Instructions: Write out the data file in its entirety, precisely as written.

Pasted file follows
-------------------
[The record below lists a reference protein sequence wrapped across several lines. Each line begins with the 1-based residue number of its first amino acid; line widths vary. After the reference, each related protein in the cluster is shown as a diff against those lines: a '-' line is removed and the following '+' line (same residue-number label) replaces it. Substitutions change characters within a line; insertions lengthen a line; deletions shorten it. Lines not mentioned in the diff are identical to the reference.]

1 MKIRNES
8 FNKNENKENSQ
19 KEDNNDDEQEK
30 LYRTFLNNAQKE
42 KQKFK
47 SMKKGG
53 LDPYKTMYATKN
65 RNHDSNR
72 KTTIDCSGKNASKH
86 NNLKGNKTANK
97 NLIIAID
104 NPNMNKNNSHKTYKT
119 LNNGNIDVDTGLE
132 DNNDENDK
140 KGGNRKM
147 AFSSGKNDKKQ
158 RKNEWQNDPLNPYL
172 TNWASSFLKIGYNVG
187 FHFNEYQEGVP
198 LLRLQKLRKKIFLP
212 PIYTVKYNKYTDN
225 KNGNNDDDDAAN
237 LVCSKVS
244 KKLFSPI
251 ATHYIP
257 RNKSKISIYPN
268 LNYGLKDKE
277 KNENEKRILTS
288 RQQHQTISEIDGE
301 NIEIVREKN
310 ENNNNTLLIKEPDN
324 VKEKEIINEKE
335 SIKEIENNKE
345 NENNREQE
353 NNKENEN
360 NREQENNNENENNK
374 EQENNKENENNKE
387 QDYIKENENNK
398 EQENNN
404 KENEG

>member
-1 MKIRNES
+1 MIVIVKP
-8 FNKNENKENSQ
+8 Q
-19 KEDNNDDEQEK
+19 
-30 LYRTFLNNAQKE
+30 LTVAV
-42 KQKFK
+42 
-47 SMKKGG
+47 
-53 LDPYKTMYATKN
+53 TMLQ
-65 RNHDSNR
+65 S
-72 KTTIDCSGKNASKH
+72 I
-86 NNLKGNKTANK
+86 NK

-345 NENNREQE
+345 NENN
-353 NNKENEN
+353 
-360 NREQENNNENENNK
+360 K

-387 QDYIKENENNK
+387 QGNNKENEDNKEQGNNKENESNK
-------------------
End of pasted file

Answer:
[The record below lists a reference protein sequence wrapped across several lines. Each line begins with the 1-based residue number of its first amino acid; line widths vary. After the reference, each related protein in the cluster is shown as a diff against those lines: a '-' line is removed and the following '+' line (same residue-number label) replaces it. Substitutions change characters within a line; insertions lengthen a line; deletions shorten it. Lines not mentioned in the diff are identical to the reference.]

1 MKIRNES
8 FNKNENKENSQ
19 KEDNNDDEQEK
30 LYRTFLNNAQKE
42 KQKFK
47 SMKKGG
53 LDPYKTMYATKN
65 RNHDSNR
72 KTTIDCSGKNASKH
86 NNLKGNKTANK
97 NLIIAID
104 NPNMNKNNSHKTYKT
119 LNNGNIDVDTGLE
132 DNNDENDK
140 KGGNRKM
147 AFSSGKNDKKQ
158 RKNEWQNDPLNPYL
172 TNWASSFLKIGYNVG
187 FHFNEYQEGVP
198 LLRLQKLRKKIFLP
212 PIYTVKYNKYTDN
225 KNGNNDDDDAAN
237 LVCSKVS
244 KKLFSPI
251 ATHYIP
257 RNKSKISIYPN
268 LNYGLKDKE
277 KNENEKRILTS
288 RQQHQTISEIDGE
301 NIEIVREKN
310 ENNNNTLLIKEPDN
324 VKEKEIINEKE
335 SIKEIENNKE
345 NENNREQE
353 NNKENEN
360 NREQENNNENENNK
374 EQENNKENENNKE
387 QDYIKENENNK
398 EQENNN
404 KENEG

>member
-1 MKIRNES
+1 MIVIVKP
-8 FNKNENKENSQ
+8 Q
-19 KEDNNDDEQEK
+19 
-30 LYRTFLNNAQKE
+30 LTVAV
-42 KQKFK
+42 
-47 SMKKGG
+47 
-53 LDPYKTMYATKN
+53 TMLQ
-65 RNHDSNR
+65 S
-72 KTTIDCSGKNASKH
+72 I
-86 NNLKGNKTANK
+86 NK

-345 NENNREQE
+345 NENN
-353 NNKENEN
+353 
-360 NREQENNNENENNK
+360 K

-387 QDYIKENENNK
+387 QGNNKENEDNKEQGNNKENESNK